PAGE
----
Perhaps more significantly, the assay also detects fusions and it does this without requiring any prior knowledge of the gene fusion partner. The assay can thus detect any rearrangement of a gene on the panel, wherever that gene happens to land in the genome, thereby giving the assays both flexibility and detection power. This approach is a major advantage compared to the fluorescence in situ hybridization (FISH) approach which used probes on either side of the breakpoint to detect a fusion event between known gene partners. Dr. Tukachinsky explained that these advantages persist even when compared to whole exome sequencing (WES). This is because while WES sounds thorough in that it sequences every known gene, it is limited by the fact that WES prioritizes sequencing of exons and may not include additional intronic coverage; therefore, it is restricted in its ability to detect fusion events, most of which occur in introns.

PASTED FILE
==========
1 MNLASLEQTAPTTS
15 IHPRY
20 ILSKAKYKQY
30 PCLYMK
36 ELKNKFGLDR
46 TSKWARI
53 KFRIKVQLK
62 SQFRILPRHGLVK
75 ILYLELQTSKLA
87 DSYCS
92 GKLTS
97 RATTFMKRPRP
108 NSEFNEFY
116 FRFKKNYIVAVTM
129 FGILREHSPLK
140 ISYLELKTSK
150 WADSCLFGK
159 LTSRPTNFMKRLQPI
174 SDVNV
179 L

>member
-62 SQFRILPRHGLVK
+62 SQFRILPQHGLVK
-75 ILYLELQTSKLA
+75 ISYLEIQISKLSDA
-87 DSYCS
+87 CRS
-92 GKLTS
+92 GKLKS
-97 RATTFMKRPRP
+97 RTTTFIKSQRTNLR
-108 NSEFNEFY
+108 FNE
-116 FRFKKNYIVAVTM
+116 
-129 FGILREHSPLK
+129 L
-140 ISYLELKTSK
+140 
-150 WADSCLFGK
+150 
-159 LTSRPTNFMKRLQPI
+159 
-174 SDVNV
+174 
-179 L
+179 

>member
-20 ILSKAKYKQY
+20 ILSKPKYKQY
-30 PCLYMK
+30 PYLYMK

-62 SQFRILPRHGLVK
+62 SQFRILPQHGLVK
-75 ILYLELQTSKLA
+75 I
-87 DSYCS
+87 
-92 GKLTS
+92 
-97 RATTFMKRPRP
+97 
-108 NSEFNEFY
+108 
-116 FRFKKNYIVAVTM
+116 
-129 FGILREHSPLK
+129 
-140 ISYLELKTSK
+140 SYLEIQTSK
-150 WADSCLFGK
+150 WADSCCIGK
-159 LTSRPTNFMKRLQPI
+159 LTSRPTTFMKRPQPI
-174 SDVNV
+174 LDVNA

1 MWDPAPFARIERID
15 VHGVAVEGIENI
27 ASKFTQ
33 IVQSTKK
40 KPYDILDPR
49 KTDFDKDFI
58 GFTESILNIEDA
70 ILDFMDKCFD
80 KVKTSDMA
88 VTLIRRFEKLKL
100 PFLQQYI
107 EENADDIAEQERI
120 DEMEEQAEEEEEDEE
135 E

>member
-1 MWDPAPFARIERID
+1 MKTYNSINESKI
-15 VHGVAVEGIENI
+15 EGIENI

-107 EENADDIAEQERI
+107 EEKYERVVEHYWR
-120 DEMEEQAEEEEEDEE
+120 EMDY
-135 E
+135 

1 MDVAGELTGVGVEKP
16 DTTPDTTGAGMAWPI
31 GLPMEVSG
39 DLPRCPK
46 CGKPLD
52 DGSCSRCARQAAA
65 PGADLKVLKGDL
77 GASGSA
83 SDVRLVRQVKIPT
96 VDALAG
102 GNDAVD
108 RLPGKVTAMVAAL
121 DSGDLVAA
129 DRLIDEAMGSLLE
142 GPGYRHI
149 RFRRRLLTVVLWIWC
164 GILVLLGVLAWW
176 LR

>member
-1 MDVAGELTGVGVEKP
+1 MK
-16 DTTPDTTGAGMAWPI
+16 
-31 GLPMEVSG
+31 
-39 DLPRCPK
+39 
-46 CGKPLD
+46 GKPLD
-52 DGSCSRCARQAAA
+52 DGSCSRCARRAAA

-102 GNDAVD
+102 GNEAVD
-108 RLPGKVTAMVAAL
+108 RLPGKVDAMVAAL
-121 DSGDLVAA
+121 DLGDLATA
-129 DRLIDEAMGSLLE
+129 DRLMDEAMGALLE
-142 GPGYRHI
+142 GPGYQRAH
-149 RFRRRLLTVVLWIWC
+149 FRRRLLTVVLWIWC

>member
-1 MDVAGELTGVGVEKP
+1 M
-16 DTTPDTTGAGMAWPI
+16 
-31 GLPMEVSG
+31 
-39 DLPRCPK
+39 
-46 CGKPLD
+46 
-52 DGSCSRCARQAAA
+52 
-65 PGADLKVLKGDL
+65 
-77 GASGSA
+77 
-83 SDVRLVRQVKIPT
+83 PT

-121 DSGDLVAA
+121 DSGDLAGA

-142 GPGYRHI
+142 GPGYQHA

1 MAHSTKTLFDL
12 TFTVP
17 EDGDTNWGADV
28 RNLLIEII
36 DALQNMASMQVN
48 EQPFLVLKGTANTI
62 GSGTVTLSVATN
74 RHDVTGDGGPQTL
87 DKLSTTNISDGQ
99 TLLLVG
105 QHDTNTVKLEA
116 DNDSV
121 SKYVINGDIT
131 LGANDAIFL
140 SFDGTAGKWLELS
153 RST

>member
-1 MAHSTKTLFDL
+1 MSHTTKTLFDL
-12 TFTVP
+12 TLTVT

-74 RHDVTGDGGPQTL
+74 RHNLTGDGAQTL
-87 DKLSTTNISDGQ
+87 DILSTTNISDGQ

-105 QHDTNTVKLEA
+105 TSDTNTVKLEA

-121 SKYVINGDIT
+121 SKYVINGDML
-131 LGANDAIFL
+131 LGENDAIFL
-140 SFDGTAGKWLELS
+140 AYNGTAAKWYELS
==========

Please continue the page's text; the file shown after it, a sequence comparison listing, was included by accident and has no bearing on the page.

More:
Another challenge particular to using next-generation DNA sequencing to detect fusions is that, unlike mutations which have only a few changed base pairs, fusions usually involve messy non-homologous end joining DNA repair. Dr. Tukachinsky emphasized that such repairs do not use a template and can result in the introduction of many new base pairs that, in turn, create challenges in aligning next generation sequence reads to each other. Foundation Medicine solves these technical challenges by using hybrid-capture to enrich for select introns that result in oncogenic fusions and using an analytical pipeline that can assemble the DNA even if some of the sequence is novel and has been introduced by sloppy DNA repair.